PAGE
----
MCGLOWAN: But Dr. Hill, listen, the bottom line is that they're both intelligent people. And Bill, I believe they know exactly what they're doing. They're preying on the fact that there is a division in America. And Michelle could have said in essence I'm very proud that my husband is uniting this country, that he's bringing everybody together. Young people are getting out and voting for the first time. She said in essence this is the first time that she's proud of her country.

O'REILLY: Now that's what I don't understand.

MCGLOWAN: The bottom line is Obama...

O'REILLY: That's what I'm not getting. Angela, hold it, hold it, hold it. That's what I'm not getting. See, I'm not getting that because she's a Harvard grad, she's a Princeton grad, she's a smart woman, she's articulate. I'm not getting that statement. I'm just not understanding the statement, because you can't win an election, you cannot win an election telling the American people I've never been proud of my country until now.

What, you've never been proud of the Berlin Wall coming down and all of Eastern Europe being free? You're not proud that American taxpayers have funneled hundreds of millions of dollars to Africa to fight AIDS? You're not proud that our brave military people have removed the Taliban? You're not proud of any of that? You've never been proud of your country until now? Dr. Hill? That's suicide. That's a suicidal statement.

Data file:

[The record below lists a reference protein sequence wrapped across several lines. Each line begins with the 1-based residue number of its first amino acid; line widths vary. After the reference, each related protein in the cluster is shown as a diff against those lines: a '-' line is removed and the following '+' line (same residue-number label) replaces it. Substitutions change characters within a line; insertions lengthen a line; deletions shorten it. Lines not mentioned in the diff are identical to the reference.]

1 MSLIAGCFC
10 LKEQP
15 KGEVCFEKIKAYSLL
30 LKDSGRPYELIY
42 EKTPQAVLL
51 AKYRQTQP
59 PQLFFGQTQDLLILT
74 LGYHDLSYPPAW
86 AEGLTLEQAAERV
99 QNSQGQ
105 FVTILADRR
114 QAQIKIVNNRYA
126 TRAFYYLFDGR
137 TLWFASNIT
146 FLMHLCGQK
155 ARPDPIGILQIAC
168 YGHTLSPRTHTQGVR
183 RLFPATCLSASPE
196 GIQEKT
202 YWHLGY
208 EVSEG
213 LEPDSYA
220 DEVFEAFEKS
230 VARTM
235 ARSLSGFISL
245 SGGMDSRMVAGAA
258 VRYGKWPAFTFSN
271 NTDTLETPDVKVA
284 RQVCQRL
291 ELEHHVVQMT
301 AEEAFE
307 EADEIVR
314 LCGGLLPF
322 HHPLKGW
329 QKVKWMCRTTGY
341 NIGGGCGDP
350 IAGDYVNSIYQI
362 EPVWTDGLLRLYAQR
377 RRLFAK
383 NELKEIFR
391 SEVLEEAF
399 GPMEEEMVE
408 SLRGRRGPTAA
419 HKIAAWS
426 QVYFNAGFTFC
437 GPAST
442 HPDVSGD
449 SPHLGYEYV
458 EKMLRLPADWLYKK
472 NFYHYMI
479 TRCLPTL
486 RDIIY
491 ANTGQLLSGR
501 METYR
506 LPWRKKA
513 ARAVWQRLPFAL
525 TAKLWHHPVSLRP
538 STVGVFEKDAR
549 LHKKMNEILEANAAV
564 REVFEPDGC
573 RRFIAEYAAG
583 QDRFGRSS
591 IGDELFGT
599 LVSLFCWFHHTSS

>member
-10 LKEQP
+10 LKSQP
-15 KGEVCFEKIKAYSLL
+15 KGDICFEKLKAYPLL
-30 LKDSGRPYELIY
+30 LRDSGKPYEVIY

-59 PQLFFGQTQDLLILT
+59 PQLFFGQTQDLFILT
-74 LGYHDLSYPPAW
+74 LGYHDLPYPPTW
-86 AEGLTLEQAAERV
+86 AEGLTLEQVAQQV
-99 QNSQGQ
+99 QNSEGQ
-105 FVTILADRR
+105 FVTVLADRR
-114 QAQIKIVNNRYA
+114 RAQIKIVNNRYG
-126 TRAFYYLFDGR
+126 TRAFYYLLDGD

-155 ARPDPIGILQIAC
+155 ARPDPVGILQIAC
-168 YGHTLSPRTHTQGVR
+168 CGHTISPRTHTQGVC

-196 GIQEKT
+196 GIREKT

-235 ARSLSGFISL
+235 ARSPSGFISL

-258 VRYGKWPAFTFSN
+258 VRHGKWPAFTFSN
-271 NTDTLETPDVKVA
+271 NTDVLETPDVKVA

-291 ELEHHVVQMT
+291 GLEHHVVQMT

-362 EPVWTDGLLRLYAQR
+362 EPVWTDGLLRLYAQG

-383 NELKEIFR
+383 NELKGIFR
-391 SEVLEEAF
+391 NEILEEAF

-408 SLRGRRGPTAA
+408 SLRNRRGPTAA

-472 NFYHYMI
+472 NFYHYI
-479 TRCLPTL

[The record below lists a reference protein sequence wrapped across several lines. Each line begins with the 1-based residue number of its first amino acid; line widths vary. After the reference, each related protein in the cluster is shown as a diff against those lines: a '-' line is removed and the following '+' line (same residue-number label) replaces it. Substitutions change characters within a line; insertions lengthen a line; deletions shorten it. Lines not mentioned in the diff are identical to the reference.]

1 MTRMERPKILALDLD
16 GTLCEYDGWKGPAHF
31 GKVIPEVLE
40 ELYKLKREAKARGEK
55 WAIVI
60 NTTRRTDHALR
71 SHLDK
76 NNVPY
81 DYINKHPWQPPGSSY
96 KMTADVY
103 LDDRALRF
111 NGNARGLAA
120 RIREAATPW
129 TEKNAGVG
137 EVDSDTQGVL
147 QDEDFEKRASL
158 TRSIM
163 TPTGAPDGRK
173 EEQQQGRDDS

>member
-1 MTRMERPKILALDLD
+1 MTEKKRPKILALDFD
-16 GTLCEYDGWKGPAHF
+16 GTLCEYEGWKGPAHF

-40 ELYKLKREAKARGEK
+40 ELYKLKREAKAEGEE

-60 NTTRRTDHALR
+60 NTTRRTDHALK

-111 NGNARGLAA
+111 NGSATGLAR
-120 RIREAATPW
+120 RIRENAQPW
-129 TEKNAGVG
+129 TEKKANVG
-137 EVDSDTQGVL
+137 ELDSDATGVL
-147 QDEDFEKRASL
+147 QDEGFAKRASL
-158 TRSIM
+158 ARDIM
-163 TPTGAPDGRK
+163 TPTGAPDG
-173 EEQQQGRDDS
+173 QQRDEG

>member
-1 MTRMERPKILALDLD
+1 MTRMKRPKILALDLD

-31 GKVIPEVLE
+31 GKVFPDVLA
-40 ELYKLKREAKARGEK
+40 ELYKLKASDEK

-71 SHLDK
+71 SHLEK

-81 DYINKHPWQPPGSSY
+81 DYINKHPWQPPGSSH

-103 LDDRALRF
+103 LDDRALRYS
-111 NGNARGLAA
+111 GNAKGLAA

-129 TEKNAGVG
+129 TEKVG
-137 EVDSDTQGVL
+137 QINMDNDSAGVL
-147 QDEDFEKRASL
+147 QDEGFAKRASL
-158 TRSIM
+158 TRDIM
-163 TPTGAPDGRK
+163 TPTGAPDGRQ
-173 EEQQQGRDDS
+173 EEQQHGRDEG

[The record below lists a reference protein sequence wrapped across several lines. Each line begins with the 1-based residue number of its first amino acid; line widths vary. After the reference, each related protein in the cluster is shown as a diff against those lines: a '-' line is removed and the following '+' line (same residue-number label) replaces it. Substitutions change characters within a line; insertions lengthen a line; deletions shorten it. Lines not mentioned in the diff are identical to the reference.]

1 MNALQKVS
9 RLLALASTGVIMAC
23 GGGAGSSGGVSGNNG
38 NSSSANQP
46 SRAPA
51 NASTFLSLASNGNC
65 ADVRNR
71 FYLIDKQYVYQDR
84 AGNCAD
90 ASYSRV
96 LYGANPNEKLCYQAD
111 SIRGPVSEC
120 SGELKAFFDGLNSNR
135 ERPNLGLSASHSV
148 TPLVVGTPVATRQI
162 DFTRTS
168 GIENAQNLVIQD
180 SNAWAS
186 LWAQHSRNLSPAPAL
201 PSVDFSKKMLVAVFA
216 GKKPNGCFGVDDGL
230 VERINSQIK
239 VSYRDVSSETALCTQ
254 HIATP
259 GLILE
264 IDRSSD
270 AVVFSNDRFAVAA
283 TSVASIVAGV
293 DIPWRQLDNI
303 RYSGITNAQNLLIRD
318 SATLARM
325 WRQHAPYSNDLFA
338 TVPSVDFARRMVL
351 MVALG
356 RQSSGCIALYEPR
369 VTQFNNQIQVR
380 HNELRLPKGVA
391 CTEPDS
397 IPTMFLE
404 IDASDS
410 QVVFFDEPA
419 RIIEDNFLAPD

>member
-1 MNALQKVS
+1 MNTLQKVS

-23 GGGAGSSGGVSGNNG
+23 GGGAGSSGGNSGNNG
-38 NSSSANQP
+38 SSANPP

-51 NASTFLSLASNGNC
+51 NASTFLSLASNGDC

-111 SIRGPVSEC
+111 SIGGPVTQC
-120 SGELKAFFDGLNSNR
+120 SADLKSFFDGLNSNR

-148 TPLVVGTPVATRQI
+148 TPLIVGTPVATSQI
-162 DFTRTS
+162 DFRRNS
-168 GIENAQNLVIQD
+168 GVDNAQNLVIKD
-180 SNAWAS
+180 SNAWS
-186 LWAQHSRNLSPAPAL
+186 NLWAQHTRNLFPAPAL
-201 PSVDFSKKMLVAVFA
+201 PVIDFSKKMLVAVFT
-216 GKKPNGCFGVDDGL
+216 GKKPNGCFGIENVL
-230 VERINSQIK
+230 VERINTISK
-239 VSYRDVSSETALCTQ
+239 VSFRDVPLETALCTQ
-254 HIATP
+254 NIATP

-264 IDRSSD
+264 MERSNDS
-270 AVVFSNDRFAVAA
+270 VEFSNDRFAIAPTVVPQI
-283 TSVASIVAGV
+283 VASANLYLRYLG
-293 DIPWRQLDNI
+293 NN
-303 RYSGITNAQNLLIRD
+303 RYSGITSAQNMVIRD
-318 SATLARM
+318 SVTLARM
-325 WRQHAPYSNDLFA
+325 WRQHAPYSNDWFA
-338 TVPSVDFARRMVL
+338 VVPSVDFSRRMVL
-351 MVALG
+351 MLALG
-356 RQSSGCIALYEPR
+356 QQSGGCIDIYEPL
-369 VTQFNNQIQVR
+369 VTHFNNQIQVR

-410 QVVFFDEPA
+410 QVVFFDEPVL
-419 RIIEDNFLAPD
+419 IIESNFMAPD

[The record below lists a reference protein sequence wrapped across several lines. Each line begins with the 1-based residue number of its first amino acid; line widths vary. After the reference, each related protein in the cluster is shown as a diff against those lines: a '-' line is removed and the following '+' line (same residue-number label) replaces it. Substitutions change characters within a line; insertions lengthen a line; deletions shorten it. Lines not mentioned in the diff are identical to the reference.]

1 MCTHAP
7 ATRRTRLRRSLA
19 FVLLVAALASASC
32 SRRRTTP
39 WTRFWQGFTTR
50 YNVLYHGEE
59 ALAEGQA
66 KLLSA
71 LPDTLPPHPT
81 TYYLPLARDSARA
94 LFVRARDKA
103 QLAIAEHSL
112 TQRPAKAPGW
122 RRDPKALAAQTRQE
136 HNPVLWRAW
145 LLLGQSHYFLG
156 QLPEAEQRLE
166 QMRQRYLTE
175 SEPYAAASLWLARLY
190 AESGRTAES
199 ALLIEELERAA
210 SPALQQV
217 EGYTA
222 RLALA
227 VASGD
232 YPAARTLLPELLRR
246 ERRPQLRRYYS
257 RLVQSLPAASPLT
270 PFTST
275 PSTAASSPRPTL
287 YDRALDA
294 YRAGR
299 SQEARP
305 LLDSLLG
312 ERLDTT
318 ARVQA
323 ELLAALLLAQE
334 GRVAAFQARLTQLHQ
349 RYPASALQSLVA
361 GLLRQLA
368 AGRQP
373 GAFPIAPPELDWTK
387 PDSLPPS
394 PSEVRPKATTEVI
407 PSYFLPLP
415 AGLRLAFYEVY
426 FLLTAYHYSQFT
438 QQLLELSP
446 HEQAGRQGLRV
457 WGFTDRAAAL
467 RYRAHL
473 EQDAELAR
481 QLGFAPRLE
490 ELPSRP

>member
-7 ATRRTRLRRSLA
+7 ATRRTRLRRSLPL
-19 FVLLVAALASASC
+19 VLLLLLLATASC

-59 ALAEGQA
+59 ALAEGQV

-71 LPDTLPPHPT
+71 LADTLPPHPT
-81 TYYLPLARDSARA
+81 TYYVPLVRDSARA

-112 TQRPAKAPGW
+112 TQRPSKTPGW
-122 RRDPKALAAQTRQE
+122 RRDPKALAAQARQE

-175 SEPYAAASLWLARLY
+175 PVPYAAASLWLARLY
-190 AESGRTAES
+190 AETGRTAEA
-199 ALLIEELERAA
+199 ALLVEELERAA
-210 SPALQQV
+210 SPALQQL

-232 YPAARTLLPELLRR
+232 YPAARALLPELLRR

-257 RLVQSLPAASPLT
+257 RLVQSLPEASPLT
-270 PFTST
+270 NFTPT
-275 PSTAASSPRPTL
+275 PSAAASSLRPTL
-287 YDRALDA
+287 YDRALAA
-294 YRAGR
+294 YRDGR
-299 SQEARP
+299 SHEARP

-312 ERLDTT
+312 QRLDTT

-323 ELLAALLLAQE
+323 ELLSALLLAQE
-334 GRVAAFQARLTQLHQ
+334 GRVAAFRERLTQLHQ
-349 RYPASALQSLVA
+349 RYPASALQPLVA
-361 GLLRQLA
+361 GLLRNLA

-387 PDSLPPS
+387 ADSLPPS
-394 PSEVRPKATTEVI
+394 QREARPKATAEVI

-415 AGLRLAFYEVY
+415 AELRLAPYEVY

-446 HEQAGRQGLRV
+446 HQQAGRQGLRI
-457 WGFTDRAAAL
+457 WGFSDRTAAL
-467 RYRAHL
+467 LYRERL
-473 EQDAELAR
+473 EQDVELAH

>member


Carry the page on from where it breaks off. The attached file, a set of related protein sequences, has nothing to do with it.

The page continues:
HILL: But now we're taking the text out of context. What she was talking about was the everyday American people. Didn't tear down the wall per se. What she's talking about is the ability of everyday American people to call for change and to bring about radical change in Washington.

O'REILLY: She's got to explain it. She's got to explain it, not you.

HILL: I think that's what she said though.

O'REILLY: I think you're doing — and by the way, I think you're doing Michelle Obama a very good service, doctor. But unless she steps up and she clarifies it, this is big-time damage.

HILL: But I think that's what she said. I mean, she said this is the first time that the American people have really been about real change.

O'REILLY: No, no. She said it's the first time in my adult life that I've been proud of my country. That's exactly what she said.

HILL: And there was a sentence after that. The sentence after that is equally critical. She was talking about people wanting to bring about change. That change she's talking about is through partisan politics. Again, she became an adult during the Reagan administration which highlighted difference, rather than sameness.

O'REILLY: Let's give Angela the last word. Go ahead, Angela.

MCGLOWAN: But Dr. Hill, in our community, a lot of folks believe that America is against them. The gangster rappers, the whole nine yards. And Michelle Obama was preying on that, saying in essence, this is the first time she's ever been proud of a country that's given her so much opportunity, doctor.

O'REILLY: All right, very good debate. Very good debate both of you. Angela, Dr. Hill, thank you.